a Parasternal long-axis view with color Doppler assessment showing severe mitral valve stenosis. b Mitral valve area was 0.99 cm2 as measured by the pressure half-time method

PTMC using the Inoue balloon catheter has become an accepted treatment option for patients with severe symptomatic MS. PTMC provides palliation for pregnant women with MS, with a reported success rate of nearly 100 %. Successful balloon valvuloplasty increases the valve area to >1.5 cm2 without a substantial increase in mitral regurgitation [1]. A report showed that mean MVA before the procedure (range, 0.75 to 1.2 cm2) increased after the procedure to 1.7 to 2.2 cm2. These results are comparable to the results reported on non-pregnant patients with MS [2]. In the present case, MS was not diagnosed before the patient was transferred to our hospital, and the patient presented with no pathological events, such as congestive heart failure and arrhythmia. Moreover, there was no time to diagnose MS from the time of arrival to CS due to fetal distress. Consequently, appropriate medication or invasive MS intervention was not performed until the postpartum period.

In the present case, the patient was diagnosed with MS associated with pulmonary edema for the first time during the postpartum period. It can explain decompensation in a postpartum woman with critical MS as follows. The sudden increase in the pre-load immediately following delivery, due to autotransfusion from the uterus, may flood the central circulation, resulting in severe pulmonary edema. In addition, given that autotransfusion of blood continues for 24–72 h post-delivery, there is an extended risk of pulmonary edema for several days post-delivery [3]. Maternal mortality occurs most frequently during this time period [4]. However, MS onset was within 2 h after delivery. It might be too early to explain only with this theory. In the present case, we performed general anesthesia in the patient as she underwent rapid induction. General anesthesia is disadvantageous as it increases pulmonary arterial pressure and tachycardia during endotracheal intubation. In addition, the harmful effects of positive pressure ventilation on venous return may ultimately lead to heart failure [5]. Regional anesthesia has proven to be a safe technique in cardiac patients undergoing CS [3]. That said, we have no information regarding MS development with anesthesia induction, so it may be prudent to perform regional anesthesia for now.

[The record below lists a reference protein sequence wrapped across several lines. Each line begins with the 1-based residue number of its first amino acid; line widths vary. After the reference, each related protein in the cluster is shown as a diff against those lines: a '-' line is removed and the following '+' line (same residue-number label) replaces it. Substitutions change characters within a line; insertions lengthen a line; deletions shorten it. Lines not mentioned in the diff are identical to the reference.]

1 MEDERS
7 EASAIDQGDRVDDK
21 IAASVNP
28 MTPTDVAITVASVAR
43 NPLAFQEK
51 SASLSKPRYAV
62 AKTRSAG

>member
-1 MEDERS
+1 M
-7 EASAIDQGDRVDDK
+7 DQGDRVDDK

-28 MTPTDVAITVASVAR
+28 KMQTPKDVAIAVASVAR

We experienced and managed a patient who was diagnosed with MS associated with pulmonary edema for the first time after emergency CS. An adequate perioperative management by a multidisciplinary team comprising an anesthesiologist, cardiologist, critical care physician, and obstetrician may lead to a reduction in perinatal mortality and morbidity.

Abbreviations

MS: 

Mitral valve stenosis

CS: 

Cesarean section

PTMC: 

Percutaneous transvenous mitral commissurotomy

TTE: 

Transthoracic echocardiography

RVSP: 

right ventricular systolic pressure

Declarations

Acknowledgements

None

Funding

Research fund of the Department of Anesthesiology, Osaka Medical College

Availability of data and materials

Not applicable

Authors’ contributions

YS collected data and drafted the manuscript; TS, OU, TA, NK, JN, and TM revised the manuscript. All authors read and approved the final manuscript.

Authors’ information

None

Competing interests

The authors declare that they have no competing interests.

Consent for publication

Written informed consent was obtained from the patient for publication of this case report and any accompanying images. A copy of the written consent is available for review by the Editor-in-Chief of this journal.

Ethics approval and consent to participate

Not applicable

Open AccessThis article is distributed under the terms of the Creative Commons Attribution 4.0 International License (http://creativecommons.org/licenses/by/4.0/), which permits unrestricted use, distribution, and reproduction in any medium, provided you give appropriate credit to the original author(s) and the source, provide a link to the Creative Commons license, and indicate if changes were made.

Authors’ Affiliations

(1)
Department of Anesthesiology, Osaka Medical College
(2)
Department of Surgery, Osaka Medical College

References

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Copyright

© The Author(s) 2016